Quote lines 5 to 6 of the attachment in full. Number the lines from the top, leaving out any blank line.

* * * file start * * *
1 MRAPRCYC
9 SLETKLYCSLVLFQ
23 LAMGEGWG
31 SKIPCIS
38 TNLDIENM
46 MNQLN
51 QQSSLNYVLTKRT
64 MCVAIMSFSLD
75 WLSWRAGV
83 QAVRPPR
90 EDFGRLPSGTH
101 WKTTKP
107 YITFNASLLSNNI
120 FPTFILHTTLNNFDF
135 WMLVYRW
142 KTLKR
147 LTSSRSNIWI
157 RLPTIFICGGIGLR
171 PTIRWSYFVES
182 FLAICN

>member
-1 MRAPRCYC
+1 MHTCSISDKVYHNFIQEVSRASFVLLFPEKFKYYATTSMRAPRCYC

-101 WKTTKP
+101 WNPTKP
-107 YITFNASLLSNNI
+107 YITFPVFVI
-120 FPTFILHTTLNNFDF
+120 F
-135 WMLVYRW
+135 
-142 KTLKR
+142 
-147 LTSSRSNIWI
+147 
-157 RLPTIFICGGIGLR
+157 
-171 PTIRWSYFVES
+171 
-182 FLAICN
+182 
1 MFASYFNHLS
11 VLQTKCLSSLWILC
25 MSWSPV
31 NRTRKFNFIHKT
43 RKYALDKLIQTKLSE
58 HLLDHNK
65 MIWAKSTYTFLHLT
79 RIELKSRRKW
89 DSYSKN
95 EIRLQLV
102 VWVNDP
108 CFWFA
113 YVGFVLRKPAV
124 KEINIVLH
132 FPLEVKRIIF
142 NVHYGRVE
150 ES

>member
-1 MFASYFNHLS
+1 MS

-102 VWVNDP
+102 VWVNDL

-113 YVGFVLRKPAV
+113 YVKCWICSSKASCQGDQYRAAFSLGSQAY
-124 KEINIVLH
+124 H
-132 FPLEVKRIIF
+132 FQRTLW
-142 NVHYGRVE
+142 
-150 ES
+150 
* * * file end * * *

38 TNLDIENM
46 MNQLN